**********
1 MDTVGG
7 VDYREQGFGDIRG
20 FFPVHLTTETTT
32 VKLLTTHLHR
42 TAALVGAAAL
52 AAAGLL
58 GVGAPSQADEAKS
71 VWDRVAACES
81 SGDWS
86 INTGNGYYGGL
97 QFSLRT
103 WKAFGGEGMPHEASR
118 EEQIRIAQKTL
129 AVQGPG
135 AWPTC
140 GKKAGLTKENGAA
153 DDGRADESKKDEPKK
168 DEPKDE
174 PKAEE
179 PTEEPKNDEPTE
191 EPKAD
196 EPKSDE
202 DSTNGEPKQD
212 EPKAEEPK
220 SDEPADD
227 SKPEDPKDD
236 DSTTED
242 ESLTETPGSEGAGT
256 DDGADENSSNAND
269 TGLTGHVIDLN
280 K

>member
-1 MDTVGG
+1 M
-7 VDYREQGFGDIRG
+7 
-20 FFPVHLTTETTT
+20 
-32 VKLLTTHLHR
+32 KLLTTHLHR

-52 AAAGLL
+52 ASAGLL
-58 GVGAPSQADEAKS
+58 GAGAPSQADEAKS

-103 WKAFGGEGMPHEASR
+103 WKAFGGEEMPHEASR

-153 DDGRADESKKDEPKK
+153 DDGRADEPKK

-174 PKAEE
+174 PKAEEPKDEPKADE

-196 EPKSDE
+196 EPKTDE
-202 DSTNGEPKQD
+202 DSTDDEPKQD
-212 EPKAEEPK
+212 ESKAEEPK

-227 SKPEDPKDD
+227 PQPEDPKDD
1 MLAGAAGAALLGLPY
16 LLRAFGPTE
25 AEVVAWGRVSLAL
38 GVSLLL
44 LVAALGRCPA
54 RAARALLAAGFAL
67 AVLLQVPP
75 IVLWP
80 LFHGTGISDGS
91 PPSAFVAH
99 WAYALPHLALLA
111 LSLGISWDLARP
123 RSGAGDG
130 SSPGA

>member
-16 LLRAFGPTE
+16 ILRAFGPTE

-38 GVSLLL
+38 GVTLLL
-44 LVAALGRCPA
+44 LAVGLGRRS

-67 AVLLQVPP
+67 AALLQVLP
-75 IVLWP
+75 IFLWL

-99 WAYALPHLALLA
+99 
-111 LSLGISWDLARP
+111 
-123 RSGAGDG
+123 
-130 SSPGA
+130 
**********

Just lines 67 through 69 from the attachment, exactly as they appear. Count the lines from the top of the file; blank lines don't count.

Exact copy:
80 LFHGTGISDGS
91 PPSAFVAH
99 WAYALPHLALLA